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Read Alison's Articles

Alison grew up in Kent and is currently pursuing her PhD in Ecology & Evolutionary Biology at Yale University. She holds a BA in Environmental Studies & Mathematics from Williams College. A former intern in conservation and community outreach at the Kent Land Trust, Alison additionally developed her love for the natural world through work with the Central Park Conservancy and Camp Brookwoods & Deer Run.


We love the way Alison's writing resonates with our wonder and strong sense of place while connecting this inner, personal knowledge to science within Kent and far beyond. We're excited to showcase Alison's writings as a regular feature this year.

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Alison as an intern at Kent Mountain Preserve

Alison now

Tree ID 

What is the purpose of learning to identify trees -- especially in the winter season? While learning to recognize different species even when they are leafless sounds like a difficult task, small details like subtle early flowers, uniquely delightful buds, and surprisingly fragrant bark makes the task a satisfying, worthwhile endeavor. Read on for some tips on my favorite tree identification features, as well as the unique perks of getting to know your trees.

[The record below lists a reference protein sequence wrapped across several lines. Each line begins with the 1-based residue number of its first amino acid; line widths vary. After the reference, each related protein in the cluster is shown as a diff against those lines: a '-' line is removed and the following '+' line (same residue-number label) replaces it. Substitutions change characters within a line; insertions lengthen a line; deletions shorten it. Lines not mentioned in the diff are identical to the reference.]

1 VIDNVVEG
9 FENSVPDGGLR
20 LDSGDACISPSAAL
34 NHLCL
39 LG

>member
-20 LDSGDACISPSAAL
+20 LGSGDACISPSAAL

A Case For Getting To Know Your Trees

When I tell you that I first caught my boyfriend’s attention with my tree identification skills, it’s barely an exaggeration. We were out for an autumn hike with a group of fellow graduate students when he started pointing out a charming assortment of birds through the branches: the bright crest of a cheeping Ruby-Crowned Kinglet, the fluttering hops of a migrating Blackpoll Warbler, and the long, banded tail of a soaring American Kestrel. Not to be outdone, but lacking in his superpowers of bird identification, I repaid his observations with a glimpse at the magic to be found in the branches themselves.


Click here to read more about the enchantments Alison saw in the woods and why she loves sharing the practice of observing trees.

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